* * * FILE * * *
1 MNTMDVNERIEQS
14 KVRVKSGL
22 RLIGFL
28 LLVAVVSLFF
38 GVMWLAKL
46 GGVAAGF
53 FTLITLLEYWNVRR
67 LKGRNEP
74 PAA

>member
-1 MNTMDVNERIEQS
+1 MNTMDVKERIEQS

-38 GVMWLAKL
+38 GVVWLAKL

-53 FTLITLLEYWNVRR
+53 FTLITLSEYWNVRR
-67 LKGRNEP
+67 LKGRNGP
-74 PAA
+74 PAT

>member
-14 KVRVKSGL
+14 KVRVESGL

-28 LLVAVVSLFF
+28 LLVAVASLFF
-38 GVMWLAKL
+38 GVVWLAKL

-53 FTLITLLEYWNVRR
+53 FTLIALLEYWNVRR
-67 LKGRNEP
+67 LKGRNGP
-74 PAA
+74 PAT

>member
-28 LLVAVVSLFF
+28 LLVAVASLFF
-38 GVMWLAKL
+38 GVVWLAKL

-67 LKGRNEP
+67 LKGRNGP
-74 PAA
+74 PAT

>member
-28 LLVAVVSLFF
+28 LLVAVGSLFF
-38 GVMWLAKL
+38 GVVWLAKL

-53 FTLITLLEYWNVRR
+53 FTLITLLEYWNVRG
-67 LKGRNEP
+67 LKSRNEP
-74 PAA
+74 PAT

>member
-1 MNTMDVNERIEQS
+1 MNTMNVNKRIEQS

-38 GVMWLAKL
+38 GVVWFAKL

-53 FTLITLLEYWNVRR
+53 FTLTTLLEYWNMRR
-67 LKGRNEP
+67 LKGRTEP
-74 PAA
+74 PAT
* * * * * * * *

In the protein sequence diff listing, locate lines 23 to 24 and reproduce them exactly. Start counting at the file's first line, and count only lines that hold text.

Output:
+14 KVRVESGL

-28 LLVAVVSLFF